Four firefighters and a Missouri Highway Patrol trooper are recovering after they were injured when a driver lost control on icy Interstate 70.
Three Marshall firefighters suffered serious injuries, but will be OK. A fourth firefighter and the trooper suffered minor injuries, a spokesman for the Missouri Highway Patrol said.
The firefighters for the city of Marshall and troopers responded to a rollover crash on eastbound I-70 at mile marker 77 in Saline County about 4 p.m. Saturday, said Sgt. Collin Stosberg of MHP. While the first responders were working to clear the crash, a driver traveling west on I-70 lost control.
Stosberg said the driver was traveling too fast for conditions. The driver's vehicle careened through the median and flew over a cable barrier and crashed a guardrail before striking the first crashed truck, which then hit the firefighters.
The trooper was injured while diving down an embankment to avoid the vehicle, Stosberg said.
Two firefighters were taken to the hospital in Marshall while two were rushed to University Hospital in Columbia.
Charges are expected to be filed against the driver once the investigation is completed. A Missouri Highway Patrol report identified the driver as Timothy D. Perez, 35, of Maryland Heights, MO.
The crashes in Saline County were among numerous ones that troopers are working in the 13-county Troop A, Stosberg said.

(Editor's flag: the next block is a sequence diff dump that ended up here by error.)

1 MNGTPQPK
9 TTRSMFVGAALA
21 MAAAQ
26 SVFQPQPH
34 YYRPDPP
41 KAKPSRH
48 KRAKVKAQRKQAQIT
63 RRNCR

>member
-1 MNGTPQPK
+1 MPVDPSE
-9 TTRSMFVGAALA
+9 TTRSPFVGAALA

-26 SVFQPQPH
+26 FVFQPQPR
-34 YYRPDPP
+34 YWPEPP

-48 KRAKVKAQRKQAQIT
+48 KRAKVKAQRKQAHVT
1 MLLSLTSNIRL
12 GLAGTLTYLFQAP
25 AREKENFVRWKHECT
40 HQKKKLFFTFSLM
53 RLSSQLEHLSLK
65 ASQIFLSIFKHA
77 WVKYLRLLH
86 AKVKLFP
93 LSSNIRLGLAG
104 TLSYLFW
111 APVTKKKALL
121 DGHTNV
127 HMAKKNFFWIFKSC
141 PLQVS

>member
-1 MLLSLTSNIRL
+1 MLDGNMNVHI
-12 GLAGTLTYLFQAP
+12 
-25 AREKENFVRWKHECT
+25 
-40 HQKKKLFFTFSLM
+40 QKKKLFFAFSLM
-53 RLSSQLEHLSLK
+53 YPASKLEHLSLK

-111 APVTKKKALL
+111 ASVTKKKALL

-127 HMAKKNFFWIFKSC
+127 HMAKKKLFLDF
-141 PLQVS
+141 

The precipitation on the roads has turned to ice, making the roads treacherous, Stosberg said.
"Troopers and other personnel are working hard to keep the roadways safe," the sergeant said.
He urged Missouri residents to avoid traveling during the winter storm and to take extra precautions when driving.
"Make sure everyone in the vehicle is wearing a seat belt and only travel in adverse weather when it is absolutely necessary," Stosberg said. "If you find yourself out in winter weather, slow down and drive a speed that is appropriate for the conditions. Make sure to leave extra room between your vehicle and the one in front of you. Also, when the temperature is near freezing, the roadway may look wet when, in fact, ice is forming and that transition is very dangerous.
"Before you try driving on ice and snow covered roadways consider this: If you end up being injured or injuring someone else in a traffic crash because you decided to risk it, upon reflection, would the reason you decided to go out in inclement weather conditions be worth it? With rare exception, the answer is no."
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